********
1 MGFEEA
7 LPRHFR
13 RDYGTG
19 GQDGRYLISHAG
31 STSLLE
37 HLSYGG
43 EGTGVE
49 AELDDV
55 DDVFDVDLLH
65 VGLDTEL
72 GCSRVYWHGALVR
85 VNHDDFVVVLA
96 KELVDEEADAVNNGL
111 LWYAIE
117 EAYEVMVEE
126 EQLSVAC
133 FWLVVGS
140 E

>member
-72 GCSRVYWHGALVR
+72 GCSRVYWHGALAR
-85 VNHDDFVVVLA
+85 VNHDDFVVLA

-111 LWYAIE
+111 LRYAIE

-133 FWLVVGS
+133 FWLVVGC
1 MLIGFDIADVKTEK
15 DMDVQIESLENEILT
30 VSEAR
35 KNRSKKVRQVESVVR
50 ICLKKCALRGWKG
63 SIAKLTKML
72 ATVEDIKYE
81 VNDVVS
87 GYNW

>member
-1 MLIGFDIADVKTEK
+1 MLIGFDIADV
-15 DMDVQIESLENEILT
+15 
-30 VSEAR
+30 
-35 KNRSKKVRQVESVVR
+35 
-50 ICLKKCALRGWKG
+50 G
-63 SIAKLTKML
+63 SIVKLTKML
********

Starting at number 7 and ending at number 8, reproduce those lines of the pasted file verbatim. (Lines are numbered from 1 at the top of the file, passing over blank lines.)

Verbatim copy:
43 EGTGVE
49 AELDDV